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Conference Paper: Dependability auditing with model checking

TitleDependability auditing with model checking
Authors
KeywordsDependability auditing
E-processes
Electronic contracting
Model checking
Web services
Issue Date2005
Citation
Association for Information Systems - 11th Americas Conference on Information Systems, AMCIS 2005: A Conference on a Human Scale, 2005, v. 4, p. 1600-1609 How to Cite?
AbstractModel checking offers a methodology for determining whether a model satisfies a list of correctness requirements. We propose a theory of dependability auditing with model checking based on four principles: (1) The modeling process should be partitioned into computational components and behavioral components as an aid to system understanding; (2) The complex system will be abstracted to create a model; (3) A language must be available that can represent and evaluate states and processes that evolve over time; (4) Given an adequate model and temporal specifications, a model checker can verify whether or not the input model is a model of that specification: the specification will not fail in the model. We demonstrate this theoretical framework with Web Services and electronic contracting.
Persistent Identifierhttp://hdl.handle.net/10722/233814

 

DC FieldValueLanguage
dc.contributor.authorAnderson, Bonnie-
dc.contributor.authorHansen, James-
dc.contributor.authorLowry, Paul Benjamin-
dc.date.accessioned2016-09-27T07:21:43Z-
dc.date.available2016-09-27T07:21:43Z-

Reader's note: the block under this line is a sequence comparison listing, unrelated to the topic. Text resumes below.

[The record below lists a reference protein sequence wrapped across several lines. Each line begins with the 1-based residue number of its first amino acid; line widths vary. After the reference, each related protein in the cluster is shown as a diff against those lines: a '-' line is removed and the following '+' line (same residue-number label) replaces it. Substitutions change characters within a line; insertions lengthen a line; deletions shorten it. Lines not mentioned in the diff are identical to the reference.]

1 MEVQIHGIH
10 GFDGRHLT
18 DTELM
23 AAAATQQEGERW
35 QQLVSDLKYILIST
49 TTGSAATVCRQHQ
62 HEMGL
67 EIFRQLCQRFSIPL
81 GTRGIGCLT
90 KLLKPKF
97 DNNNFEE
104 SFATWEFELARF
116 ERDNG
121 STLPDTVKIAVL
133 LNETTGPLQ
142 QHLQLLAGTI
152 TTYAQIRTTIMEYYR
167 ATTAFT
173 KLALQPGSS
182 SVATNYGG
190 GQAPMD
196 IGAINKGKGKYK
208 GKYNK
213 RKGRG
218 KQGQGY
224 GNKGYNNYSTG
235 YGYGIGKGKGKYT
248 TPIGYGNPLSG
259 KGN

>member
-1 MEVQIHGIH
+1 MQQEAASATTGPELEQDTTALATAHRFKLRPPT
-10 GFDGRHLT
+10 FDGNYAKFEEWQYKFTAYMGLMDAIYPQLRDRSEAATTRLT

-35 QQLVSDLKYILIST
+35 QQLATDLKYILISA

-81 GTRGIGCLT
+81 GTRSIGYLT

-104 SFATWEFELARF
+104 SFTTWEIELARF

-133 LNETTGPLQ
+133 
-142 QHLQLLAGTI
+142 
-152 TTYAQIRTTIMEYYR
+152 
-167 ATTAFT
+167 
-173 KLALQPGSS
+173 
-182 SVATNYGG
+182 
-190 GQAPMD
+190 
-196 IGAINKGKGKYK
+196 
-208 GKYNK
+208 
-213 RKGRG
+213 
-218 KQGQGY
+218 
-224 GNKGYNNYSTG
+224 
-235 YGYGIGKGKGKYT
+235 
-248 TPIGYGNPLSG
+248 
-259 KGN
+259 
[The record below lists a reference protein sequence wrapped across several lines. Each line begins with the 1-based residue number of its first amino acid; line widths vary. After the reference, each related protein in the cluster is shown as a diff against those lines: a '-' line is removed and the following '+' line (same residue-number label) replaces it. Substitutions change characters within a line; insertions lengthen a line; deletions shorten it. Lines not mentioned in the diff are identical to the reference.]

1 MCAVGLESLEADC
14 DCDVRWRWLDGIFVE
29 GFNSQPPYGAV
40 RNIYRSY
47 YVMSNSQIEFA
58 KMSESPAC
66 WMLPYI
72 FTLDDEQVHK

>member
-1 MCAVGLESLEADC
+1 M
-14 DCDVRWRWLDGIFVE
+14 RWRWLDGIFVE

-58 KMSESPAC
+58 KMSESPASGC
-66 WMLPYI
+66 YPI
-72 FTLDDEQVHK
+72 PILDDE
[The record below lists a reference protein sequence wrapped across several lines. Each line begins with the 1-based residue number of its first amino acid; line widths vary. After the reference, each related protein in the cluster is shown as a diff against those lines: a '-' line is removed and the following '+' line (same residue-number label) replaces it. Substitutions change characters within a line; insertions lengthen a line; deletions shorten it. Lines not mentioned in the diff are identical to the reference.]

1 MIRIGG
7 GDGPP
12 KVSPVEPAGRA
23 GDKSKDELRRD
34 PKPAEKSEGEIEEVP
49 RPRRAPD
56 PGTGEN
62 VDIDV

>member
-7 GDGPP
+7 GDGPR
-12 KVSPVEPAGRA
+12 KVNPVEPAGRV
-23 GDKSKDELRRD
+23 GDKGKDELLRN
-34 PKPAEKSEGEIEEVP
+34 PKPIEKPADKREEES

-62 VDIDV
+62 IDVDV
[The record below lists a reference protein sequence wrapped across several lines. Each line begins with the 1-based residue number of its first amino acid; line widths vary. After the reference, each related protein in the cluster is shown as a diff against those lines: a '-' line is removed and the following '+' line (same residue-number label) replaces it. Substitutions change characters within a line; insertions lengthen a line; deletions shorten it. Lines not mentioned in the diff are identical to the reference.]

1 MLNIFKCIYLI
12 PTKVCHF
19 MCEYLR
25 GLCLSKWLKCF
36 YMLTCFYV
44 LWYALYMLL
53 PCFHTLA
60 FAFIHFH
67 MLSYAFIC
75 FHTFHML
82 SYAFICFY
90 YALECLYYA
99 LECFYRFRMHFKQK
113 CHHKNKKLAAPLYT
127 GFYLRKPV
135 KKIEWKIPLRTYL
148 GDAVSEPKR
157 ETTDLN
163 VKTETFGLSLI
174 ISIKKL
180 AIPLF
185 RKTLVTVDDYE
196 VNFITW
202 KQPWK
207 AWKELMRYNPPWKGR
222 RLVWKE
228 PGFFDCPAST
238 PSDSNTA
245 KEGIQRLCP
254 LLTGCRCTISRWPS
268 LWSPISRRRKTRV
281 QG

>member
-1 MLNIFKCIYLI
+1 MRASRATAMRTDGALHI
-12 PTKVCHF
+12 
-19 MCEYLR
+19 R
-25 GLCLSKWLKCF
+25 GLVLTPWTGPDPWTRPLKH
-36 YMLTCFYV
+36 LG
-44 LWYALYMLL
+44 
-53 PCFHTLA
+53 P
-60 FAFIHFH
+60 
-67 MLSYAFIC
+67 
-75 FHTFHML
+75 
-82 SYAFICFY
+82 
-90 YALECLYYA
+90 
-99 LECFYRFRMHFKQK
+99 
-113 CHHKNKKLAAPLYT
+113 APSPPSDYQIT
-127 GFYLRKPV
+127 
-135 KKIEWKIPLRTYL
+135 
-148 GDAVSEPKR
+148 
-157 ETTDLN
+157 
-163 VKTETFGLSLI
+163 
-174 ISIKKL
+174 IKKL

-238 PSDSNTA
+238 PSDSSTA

dc.date.issued2005-
dc.identifier.citationAssociation for Information Systems - 11th Americas Conference on Information Systems, AMCIS 2005: A Conference on a Human Scale, 2005, v. 4, p. 1600-1609-
dc.identifier.urihttp://hdl.handle.net/10722/233814-
dc.description.abstractModel checking offers a methodology for determining whether a model satisfies a list of correctness requirements. We propose a theory of dependability auditing with model checking based on four principles: (1) The modeling process should be partitioned into computational components and behavioral components as an aid to system understanding; (2) The complex system will be abstracted to create a model; (3) A language must be available that can represent and evaluate states and processes that evolve over time; (4) Given an adequate model and temporal specifications, a model checker can verify whether or not the input model is a model of that specification: the specification will not fail in the model. We demonstrate this theoretical framework with Web Services and electronic contracting.-
dc.languageeng-
dc.relation.ispartofAssociation for Information Systems - 11th Americas Conference on Information Systems, AMCIS 2005: A Conference on a Human Scale-
dc.subjectDependability auditing-
dc.subjectE-processes-
dc.subjectElectronic contracting-
dc.subjectModel checking-
dc.subjectWeb services-
dc.titleDependability auditing with model checking-
dc.typeConference_Paper-
dc.description.natureLink_to_subscribed_fulltext-
dc.identifier.scopuseid_2-s2.0-84869846700-
dc.identifier.volume4-
dc.identifier.spage1600-
dc.identifier.epage1609-

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